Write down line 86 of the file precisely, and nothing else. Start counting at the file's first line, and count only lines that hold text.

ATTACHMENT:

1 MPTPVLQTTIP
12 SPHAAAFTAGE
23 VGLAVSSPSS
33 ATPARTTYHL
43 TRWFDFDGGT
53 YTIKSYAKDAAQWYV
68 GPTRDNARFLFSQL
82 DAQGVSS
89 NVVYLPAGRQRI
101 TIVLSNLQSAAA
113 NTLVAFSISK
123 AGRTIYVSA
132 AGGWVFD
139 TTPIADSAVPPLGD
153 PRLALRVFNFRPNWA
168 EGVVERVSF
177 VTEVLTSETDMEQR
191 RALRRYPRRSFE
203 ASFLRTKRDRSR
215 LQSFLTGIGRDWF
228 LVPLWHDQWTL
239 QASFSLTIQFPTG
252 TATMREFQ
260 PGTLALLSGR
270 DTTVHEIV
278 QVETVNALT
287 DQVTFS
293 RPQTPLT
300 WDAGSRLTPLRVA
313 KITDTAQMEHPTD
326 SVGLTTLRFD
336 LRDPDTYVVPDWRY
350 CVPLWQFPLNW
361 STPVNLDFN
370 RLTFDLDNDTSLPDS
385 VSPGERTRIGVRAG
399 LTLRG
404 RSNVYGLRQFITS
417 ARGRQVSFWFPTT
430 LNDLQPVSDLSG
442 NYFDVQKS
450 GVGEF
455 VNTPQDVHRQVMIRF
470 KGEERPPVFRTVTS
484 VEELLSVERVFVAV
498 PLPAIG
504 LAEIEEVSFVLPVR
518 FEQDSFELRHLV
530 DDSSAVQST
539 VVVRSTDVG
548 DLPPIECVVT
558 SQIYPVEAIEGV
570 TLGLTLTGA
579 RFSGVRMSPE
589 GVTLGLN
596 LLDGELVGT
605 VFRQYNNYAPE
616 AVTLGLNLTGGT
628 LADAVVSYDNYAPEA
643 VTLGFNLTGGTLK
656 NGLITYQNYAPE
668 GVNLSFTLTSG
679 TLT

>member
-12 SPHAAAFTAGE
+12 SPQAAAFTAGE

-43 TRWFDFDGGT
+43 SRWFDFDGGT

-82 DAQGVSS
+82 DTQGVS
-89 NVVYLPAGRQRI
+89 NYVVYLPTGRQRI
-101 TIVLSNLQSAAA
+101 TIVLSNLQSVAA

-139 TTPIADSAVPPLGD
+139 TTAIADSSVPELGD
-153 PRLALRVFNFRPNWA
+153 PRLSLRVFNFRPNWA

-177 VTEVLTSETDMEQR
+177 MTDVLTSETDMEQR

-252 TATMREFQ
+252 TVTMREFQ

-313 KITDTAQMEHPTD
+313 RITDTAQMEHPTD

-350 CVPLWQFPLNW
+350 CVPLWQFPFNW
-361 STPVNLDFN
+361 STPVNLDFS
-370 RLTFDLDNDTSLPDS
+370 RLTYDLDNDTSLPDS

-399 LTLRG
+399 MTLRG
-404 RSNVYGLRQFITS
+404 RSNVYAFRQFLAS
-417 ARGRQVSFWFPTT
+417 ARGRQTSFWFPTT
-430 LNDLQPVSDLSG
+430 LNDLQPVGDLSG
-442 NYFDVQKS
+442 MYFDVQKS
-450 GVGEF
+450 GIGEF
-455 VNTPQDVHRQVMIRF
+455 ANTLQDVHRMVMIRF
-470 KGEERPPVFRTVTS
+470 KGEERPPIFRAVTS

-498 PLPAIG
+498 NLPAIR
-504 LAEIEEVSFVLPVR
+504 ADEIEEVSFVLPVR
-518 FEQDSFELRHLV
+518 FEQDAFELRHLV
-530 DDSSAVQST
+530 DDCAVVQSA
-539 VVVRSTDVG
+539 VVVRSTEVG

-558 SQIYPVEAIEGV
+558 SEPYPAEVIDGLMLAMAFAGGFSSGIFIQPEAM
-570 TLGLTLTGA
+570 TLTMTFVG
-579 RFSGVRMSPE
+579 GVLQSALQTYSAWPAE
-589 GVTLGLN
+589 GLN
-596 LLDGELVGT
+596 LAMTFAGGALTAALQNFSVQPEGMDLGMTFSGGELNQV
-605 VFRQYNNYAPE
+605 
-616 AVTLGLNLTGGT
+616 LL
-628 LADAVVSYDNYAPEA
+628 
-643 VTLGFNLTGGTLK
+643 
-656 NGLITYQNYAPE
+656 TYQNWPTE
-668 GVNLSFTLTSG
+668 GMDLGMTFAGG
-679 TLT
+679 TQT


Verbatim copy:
+350 CVPLWQFPFNW